As the new buck season gets under way, with the prospect of the first buck of the year, Iain Watson poses the most difficult question that stalkers face.
April can be the critical month of the year for deerstalkers and roebucks alike. The start of the new season brings anticipation for what it will hold, confirmation or frustration about decisions made in seasons past, and for many a desire to get off the mark and grass the first buck of the year. In our modern world, the next step is to announce it on Facebook.
The first few days of the season often prove to be the most dangerous for bucks. Stalking effort is high, cover is down, animals are visible and, more often than not, the need to forage for food results in mistakes being made by hungry bucks.
By the time you read this, the critical early days of the month will be behind us, as spring and the season opens out. For many, decisions will have been taken, but for those who have waited what should inform us about the age class and potential of a roebuck?
Judging animals on the hoof is neither easy nor simple. A snap encounter and reactive decision can lead to regret. While an opportunity passed up may never recur, an opportunity taken is final. After all, we cannot choose to return buck like some stock rainbow trout. For good or bad, that animal is gone. The need to balance the male population in terms of numbers, age structure and condition is critical to good management.
Spring provides an opportunity to observe populations, to take stock of how animals have fared over the lean months, and to get some idea of the structure of the population by age and by quality. If this opportunity is capitalised on, a sustainable harvest of bucks for both management and sport should be achievable.
Indicators of age
By the start of the buck season, it should be possible to make a judgement on the age class of the bucks we stalk. Size and body conformation aside, it is likely that mature animals — those that have reached their fourth year — will be clean or cleaning of velvet. Mature animals tend to shed their velvet first and by the start of the season will often be found to have well-coloured antlers.
Younger animals will either still be in velvet or in tatters with pale, perhaps blood-stained, beams. Most younger bucks will be at a stage where the structure of their growing antlers is defined and the number of points under the velvet should be countable.
Juvenile animals — that is, most yearlings growing their first head — will still be in velvet, and will be at the stage where there is more growth to come or where the structure of the growing head remains indistinct.
All in the shape of a cull buck
Regardless of gender or species in deer, body conformation gives the best indication of age class and condition. This should be a key factor in deciding whether to cull or to leave. With roe, the shape of the neck, the angle of the head and the frame size give the best guide to the age class. Confirm that the animal fits in with the cull plan, or alternatively with the aims of the stalker. Does the animal appear to be in good order? Does it have any obvious injury or physical problems?
In deciding, it is important to recognise that not all healthy animals will come through the winter in the same condition. While some will have exhausted their body reserves and look poor, others might well emerge in sparkling order. However, the apparently weaker animal might well carry genes that will improve the overall population, while the visibly better specimen might not.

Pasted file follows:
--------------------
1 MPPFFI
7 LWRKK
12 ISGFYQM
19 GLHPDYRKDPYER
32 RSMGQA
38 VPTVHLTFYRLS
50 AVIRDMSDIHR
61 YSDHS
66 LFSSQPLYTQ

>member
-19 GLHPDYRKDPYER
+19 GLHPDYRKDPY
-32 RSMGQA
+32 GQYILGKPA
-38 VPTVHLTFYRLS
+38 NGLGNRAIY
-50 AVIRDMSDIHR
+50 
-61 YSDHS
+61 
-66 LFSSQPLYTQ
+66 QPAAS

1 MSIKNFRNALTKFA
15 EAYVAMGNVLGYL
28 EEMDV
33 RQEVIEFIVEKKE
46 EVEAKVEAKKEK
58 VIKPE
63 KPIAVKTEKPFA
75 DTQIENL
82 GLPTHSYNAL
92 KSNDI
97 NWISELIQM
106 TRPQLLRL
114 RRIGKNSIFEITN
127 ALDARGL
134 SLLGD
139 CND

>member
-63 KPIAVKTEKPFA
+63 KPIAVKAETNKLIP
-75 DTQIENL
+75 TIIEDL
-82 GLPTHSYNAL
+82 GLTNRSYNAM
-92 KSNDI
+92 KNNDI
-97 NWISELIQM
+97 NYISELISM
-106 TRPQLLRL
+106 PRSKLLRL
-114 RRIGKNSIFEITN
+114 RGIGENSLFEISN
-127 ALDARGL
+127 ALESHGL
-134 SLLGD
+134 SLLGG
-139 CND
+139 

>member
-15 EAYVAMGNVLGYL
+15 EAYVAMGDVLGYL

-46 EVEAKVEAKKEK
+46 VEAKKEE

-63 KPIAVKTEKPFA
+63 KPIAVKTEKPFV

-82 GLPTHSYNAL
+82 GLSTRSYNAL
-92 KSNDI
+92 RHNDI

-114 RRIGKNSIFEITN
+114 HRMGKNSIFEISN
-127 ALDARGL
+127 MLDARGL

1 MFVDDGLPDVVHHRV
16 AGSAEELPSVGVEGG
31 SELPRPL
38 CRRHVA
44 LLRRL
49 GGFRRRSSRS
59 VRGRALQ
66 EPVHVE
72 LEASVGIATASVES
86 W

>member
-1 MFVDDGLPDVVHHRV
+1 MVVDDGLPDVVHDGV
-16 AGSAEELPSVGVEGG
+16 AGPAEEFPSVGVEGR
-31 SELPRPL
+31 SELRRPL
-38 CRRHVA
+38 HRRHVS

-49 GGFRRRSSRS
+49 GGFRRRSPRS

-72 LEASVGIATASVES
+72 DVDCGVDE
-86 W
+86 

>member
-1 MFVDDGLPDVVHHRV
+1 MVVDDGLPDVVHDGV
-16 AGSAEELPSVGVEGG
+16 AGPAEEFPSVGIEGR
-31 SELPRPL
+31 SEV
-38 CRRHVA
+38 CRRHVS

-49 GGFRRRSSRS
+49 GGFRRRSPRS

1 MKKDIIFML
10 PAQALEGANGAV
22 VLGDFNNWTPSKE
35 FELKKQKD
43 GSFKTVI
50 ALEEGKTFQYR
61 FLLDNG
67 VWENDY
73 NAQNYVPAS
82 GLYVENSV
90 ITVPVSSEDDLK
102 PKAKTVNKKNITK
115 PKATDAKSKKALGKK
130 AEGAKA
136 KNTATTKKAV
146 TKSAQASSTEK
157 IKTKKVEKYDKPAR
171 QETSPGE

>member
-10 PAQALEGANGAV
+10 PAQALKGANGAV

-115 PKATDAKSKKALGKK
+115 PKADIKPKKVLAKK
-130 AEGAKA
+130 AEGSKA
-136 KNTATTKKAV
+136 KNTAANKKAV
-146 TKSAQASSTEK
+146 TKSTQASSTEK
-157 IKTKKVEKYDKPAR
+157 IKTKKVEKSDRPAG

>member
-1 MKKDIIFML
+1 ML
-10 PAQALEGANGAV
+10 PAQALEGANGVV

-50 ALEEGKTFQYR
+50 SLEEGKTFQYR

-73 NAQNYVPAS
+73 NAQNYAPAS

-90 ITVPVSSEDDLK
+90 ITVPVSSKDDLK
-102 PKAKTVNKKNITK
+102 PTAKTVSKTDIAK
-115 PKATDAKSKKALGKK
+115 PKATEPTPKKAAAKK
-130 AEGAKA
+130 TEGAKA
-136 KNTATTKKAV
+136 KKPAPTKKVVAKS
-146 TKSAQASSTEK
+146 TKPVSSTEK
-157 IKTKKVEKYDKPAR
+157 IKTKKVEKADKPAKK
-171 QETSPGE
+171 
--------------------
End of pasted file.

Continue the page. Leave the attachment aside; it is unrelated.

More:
Equally, some animals might carry short-term injuries that, if left, will resolve themselves in due course. Key among these are limping animals. While correct cull decisions are made on the basis that an animal carrying a severe leg injury needs to be dealt with, others find themselves
on the wrong end of a high-velocity round due to a misplaced foot on a sharp stone!
When it comes to juvenile animals, there’s always a bit of a dilemma about what to leave and what to take. Naivety tends to be a major feature in the behaviour of juvenile animals; consequently they are easy to target. Conventional wisdom suggests that around 50 per cent of the annual buck cull should come from this class of animal but — rather like selecting a puppy from the nest — how do you choose? Bearing in mind that high juvenile mortality is a feature of roebuck life, it was suggested to me some years ago that a more realistic plan of action was to spare the juvenile bucks during their first year. The rationale was that, by the end of their second winter, nature would have weeded out the weak and the poor, allowing a more objective decision to be reached about those showing the potential to go forward and those best added to the cull total.
Trophy quality can be misleading when it comes to judging whether an animal has reached its peak. Having looked at and evaluated thousands of roebuck trophies, I still find it difficult to judge the scoring potential of a set of antlers on a live animal. There are too many variables. Will the weight be there? Is it porous? Have I got the length perspective correct? How long are the back tines? No doubt the eye and our adrenaline levels can deceive us as stalkers and, while both may result in decisions that confirm our assessment, others leave us shaking our heads in disbelief.
Remember that trophy quality can vary from year to year. While the heads that animals grow should improve incrementally with age, and the “best” heads should appear on mature animals, there are factors that can temporarily stunt the development of a head or boost it in any particular growing year. As a rule of thumb and in an ideal world — and with no pressure from neighbours, main roads or demanding landlords — if a buck looks as though it’s not past late middle age, leave it to develop. It could be the trophy of a lifetime if the buck is given the chance.